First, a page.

The pitcher’s message couldn’t have been more clear. Now it’s up to the rest of us to figure out its intended recipients.

 

Note: A version of this post just went up at Sports Illustrated.com.

Update (5/07): Hamels was just suspended for five games—a predictable result after his admission. He won’t appeal, which essentially just pushes him back a day, for a Sunday start.

Update II (5/07): Phils manager Charlie Manuel put into words what we all already knew (at least as it relates to punishment from the league): If nothing else, Hamels should have kept his mouth shut.

Update II (5/08): Jim Leyland has weighed in, and feels that Hamels’ suspension was too light. In a burst of counter-intuitive blogging, I tend to agree with him. The fact that he admitted it gave MLB little choice but to punish him. A five-game suspension for a starting pitcher, however, has negligible effect—especially when it comes, as it did for Hamels, immediately following a start. Specifics of this case aside, forcing a pitcher to miss action, rather than simply delaying his start by a day or two, would hold far more weight.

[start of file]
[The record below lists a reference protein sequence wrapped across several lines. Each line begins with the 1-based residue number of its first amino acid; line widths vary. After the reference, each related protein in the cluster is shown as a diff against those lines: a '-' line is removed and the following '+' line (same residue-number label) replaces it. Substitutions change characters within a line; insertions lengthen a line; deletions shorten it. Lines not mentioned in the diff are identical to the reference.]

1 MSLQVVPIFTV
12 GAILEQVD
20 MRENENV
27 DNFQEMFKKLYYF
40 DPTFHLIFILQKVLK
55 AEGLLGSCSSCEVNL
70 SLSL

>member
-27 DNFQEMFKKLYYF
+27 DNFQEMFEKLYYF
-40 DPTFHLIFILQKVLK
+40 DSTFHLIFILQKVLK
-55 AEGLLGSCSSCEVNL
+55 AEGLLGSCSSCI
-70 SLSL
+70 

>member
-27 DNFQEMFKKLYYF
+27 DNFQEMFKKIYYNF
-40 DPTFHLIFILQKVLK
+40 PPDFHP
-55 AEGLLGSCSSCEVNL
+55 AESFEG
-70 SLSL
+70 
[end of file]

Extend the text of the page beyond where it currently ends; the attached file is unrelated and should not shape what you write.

Update III (5/09): Apparently Hamels isn’t the only one who talks too much. Rizzo has picked up a fine for his comments.

Don't Showboat

Hey, Pitcher: Bryce Harper Sends his Love

At this point, the minor leagues are a mixed bag for Bryce Harper. On one hand, he has to deal with long bus rides and crappy clubhouse food.

On the other hand, accounts of the firestorm he ignited yesterday by blowing a kiss to the pitcher who had just served him up a home run are inevitably concluded with a caveat along the lines of, “It’s the minor leagues; this is all part of the learning process.”

(Of course, were he in the majors, the video of his little discrepancy wouldn’t be embeddable, and thus watched across countless Web pages this morning.)

After Harper smacked his homer against Greensboro’s Zach Neal, he stood in the box, then slowly—slooooowly—walked up the line as he watched it clear the fence. That alone would have earned him a drilling at the big league level, but as he crossed the plate he upped the ante, turning his head toward Neal and puckering his lips.